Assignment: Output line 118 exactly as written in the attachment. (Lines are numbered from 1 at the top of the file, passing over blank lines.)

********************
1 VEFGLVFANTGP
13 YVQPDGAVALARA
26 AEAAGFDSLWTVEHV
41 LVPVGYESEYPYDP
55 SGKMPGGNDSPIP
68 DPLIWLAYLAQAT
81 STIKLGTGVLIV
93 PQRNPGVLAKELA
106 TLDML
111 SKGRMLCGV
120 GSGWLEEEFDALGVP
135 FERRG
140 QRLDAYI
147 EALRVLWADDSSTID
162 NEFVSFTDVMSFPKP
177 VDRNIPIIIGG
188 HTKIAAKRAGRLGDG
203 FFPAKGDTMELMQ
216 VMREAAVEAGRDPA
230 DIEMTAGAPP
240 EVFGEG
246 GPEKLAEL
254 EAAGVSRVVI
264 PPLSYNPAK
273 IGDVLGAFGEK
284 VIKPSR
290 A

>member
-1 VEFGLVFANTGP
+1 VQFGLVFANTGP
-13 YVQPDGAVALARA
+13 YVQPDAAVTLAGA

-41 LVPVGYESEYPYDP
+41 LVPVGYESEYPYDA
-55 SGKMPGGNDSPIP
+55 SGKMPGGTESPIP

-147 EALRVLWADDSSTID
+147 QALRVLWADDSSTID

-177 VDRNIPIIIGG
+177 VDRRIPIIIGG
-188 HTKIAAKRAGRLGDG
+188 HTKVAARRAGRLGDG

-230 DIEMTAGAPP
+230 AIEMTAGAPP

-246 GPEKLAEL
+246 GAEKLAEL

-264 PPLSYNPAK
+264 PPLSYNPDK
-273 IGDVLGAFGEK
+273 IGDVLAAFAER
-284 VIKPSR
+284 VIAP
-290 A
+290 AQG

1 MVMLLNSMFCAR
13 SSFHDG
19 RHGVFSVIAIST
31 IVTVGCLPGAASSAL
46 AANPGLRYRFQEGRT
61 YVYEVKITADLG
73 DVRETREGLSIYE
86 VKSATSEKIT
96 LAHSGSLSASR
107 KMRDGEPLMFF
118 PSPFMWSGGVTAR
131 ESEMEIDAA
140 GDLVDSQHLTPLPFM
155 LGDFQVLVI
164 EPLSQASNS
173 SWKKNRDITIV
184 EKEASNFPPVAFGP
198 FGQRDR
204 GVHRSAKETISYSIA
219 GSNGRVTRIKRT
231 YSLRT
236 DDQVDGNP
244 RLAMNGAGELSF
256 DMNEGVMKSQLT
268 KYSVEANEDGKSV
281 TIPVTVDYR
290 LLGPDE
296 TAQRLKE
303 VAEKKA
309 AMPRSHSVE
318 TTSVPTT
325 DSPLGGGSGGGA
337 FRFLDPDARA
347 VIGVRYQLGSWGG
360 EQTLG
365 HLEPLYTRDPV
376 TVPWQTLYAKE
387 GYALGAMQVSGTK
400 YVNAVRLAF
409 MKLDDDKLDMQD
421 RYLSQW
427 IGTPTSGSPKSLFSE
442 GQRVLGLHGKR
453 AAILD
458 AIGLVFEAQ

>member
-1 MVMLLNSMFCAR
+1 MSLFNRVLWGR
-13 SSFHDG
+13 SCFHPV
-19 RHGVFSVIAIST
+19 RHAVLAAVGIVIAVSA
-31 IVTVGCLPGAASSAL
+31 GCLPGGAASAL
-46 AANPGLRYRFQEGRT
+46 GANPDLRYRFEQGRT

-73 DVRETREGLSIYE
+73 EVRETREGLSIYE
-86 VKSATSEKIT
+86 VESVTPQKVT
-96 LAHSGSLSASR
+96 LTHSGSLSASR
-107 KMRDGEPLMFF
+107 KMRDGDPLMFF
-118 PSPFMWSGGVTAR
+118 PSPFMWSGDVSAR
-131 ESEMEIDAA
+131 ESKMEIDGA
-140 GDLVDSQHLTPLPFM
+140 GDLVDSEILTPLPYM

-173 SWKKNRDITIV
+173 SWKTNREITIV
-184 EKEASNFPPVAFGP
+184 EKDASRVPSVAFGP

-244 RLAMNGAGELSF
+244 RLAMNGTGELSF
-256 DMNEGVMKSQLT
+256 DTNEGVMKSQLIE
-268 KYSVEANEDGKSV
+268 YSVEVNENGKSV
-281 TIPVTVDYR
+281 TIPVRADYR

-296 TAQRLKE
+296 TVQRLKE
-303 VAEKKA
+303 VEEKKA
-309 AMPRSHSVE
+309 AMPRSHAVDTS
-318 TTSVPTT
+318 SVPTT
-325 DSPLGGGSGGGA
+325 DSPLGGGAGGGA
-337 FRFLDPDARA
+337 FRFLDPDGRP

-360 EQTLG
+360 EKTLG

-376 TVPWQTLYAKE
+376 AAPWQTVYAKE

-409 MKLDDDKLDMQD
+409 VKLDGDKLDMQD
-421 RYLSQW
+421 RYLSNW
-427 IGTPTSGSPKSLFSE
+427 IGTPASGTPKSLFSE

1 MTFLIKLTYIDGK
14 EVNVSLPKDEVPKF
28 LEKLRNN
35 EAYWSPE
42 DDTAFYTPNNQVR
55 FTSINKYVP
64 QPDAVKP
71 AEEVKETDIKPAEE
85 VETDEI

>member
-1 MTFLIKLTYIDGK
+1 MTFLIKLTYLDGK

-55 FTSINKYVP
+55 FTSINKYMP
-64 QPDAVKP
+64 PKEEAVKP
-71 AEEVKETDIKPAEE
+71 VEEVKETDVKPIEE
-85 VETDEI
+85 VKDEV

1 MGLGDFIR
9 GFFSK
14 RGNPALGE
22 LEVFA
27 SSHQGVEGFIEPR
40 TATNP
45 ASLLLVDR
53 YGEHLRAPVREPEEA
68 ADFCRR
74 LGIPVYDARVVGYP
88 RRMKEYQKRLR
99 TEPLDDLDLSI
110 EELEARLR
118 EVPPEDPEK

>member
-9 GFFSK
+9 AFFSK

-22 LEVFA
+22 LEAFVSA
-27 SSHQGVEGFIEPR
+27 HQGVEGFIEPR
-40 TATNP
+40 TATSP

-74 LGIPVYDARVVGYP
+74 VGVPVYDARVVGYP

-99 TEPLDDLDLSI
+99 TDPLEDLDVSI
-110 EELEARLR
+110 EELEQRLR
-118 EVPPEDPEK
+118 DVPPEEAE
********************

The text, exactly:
+107 KMRDGDPLMFF